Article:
IN A SURPRISING turnabout, just weeks after hitting reset in the long impasse over Right 2 Dream Too, city officials this week will anoint a seemingly major breakthrough in the homeless rest area's quest for a new home.

The Pearl District developers fighting R2DToo's move to a city-owned lot beneath the Broadway Bridge have agreed to buy that land for $142,000—and then pay R2DToo nearly $850,000 more to move somewhere, anywhere else.

And in an essential promise, the city has put in writing a vow not to boot R2DToo from its current home, at NW 4th and Burnside, until it "finds a suitable alternate site" for relocation.

The transaction was announced just before snow and ice buried the region on Thursday, February 6, underlining the valuable role a sanctioned, thriving tent shelter can play in the city's safety net.

R2DToo's board tentatively approved the proposal over the weekend, Board President Ibrahim Mubarak announced Monday, February 10, on OPB's Think Out Loud. The Portland Development Commission (PDC) and Portland City Council are expected to sign off Wednesday, February 12.

The PDC must formally approve the sale to the Pearl group, whose interest in the lot was first reported by the Mercury. The council will approve an ordinance accepting the additional money for R2DToo and detailing how that money can be spent. Nothing in the deal limits where R2DToo can move. A real estate broker, working on a $1,000 contract, is working to find potential sites within a 1.5-mile radius of the Portland Building.

"It's been quick for me and them," Commissioner Amanda Fritz told reporters.

But she was emphatic that the arrangement involved "no taxpayer money," something expressed just as strongly by Mayor Charlie Hales' office and Mubarak. Mubarak says he wrestled with the offer before embracing it.

"I'm not going to say no to it, when we can do something to help people," Mubarak says. "It's good they are doing this. And I hope they are doing this to bring out their humanitarian spirit, and not just doing it like capitalists do, to just get rid of things and pay people off."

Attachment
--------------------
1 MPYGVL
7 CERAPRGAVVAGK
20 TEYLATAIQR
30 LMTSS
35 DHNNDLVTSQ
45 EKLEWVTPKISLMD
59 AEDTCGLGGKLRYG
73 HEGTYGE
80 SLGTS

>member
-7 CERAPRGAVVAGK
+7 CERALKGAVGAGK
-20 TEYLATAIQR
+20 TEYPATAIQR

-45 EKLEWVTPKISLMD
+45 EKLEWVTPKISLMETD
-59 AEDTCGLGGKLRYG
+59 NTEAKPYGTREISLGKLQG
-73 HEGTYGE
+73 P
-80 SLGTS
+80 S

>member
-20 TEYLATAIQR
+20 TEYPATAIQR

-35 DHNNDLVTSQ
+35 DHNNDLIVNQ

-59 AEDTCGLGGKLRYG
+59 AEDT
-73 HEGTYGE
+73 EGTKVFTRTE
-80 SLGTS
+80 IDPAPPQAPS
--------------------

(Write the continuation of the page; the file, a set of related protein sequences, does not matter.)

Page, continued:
The deal comes amid reports of campsite sweeps by cops downtown and in the Central Eastside this winter, something R2DToo has been talking over with the police. It lands days after the announcement of a police/business effort regarding homelessness, awkwardly named "Prosper Portland."

And it comes during renewed focus on the future of Old Town. The PDC is looking to buy the rest area's current site at NW 4th and Burnside, and it just announced another stab at redeveloping the empty Grove Hotel across from the rest area on NW 4th.

In a city where nearly 1,900 people sleep outside every night, Fritz said she thinks Right 2 Dream Too is "here to stay."

Right 2 Dream Too opened in October 2011. It hosts 100 people every night who might have nowhere else to go for a safe night's sleep. It also serves as a community for homeless Portlanders looking to transition out of what can be a painfully lonely existence, especially when it's compounded by mental illness or addiction.

"We don't have anywhere where it's legal for people to be on the streets and sleeping," Fritz says. "We should think of it as being here for as long as people need it."

The hunt for a new home for R2DToo has been on for months. Fritz, upon taking over the Portland Bureau of Development Services, spent last summer looking for a new spot as part of an effort to settle a lawsuit challenging some $20,000-plus in code fines.

The Pearl lot she found, called Lot 7, was her third choice of government-owned properties. Soon after she announced the deal and a legal settlement in late August, Pearl neighbors and developers, led by political bigshots Dike Dame and Homer Williams, put on a full-court press to kill it.

They got a break in October after persuading Hales, during an occasionally nasty city council hearing, to let them take a stab at finding a location. The Pearl group, working with land-use attorneys, also filed a preemptive appeal of any move to Lot 7 with the state's Land Use Board of Appeals.

The money due to help Right 2 Dream Too could be used to lease or buy, and then improve, the right piece of property. If any money's left over, it will be set aside to help the homeless. And while no one would commit to something so far ahead, it could even be used for another site like R2DToo.

"Of course we would try to find another lot," Mubarak says. "There should be four [sites like Right 2 Dream Too in Portland]."